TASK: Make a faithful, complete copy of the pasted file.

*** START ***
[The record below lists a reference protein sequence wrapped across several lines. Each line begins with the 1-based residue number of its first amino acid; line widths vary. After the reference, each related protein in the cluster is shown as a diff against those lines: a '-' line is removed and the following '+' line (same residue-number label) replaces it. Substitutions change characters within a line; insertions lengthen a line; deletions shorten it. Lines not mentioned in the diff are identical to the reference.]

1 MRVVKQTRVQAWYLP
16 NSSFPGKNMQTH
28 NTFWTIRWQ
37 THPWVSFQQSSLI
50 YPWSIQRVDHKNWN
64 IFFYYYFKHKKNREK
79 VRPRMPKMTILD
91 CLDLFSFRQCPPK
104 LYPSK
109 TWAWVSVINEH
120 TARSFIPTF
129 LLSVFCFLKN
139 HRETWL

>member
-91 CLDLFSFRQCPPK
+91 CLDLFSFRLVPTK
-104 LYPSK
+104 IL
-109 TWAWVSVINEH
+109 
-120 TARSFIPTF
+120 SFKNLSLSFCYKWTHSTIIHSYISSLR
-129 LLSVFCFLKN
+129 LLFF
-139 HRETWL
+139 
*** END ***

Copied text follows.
[The record below lists a reference protein sequence wrapped across several lines. Each line begins with the 1-based residue number of its first amino acid; line widths vary. After the reference, each related protein in the cluster is shown as a diff against those lines: a '-' line is removed and the following '+' line (same residue-number label) replaces it. Substitutions change characters within a line; insertions lengthen a line; deletions shorten it. Lines not mentioned in the diff are identical to the reference.]

1 MRVVKQTRVQAWYLP
16 NSSFPGKNMQTH
28 NTFWTIRWQ
37 THPWVSFQQSSLI
50 YPWSIQRVDHKNWN
64 IFFYYYFKHKKNREK
79 VRPRMPKMTILD
91 CLDLFSFRQCPPK
104 LYPSK
109 TWAWVSVINEH
120 TARSFIPTF
129 LLSVFCFLKN
139 HRETWL

>member
-91 CLDLFSFRQCPPK
+91 CLDLFSFRLVPTK
-104 LYPSK
+104 IL
-109 TWAWVSVINEH
+109 
-120 TARSFIPTF
+120 SFKNLSLSFCYKWTHSTIIHSYISSLR
-129 LLSVFCFLKN
+129 LLFF
-139 HRETWL
+139 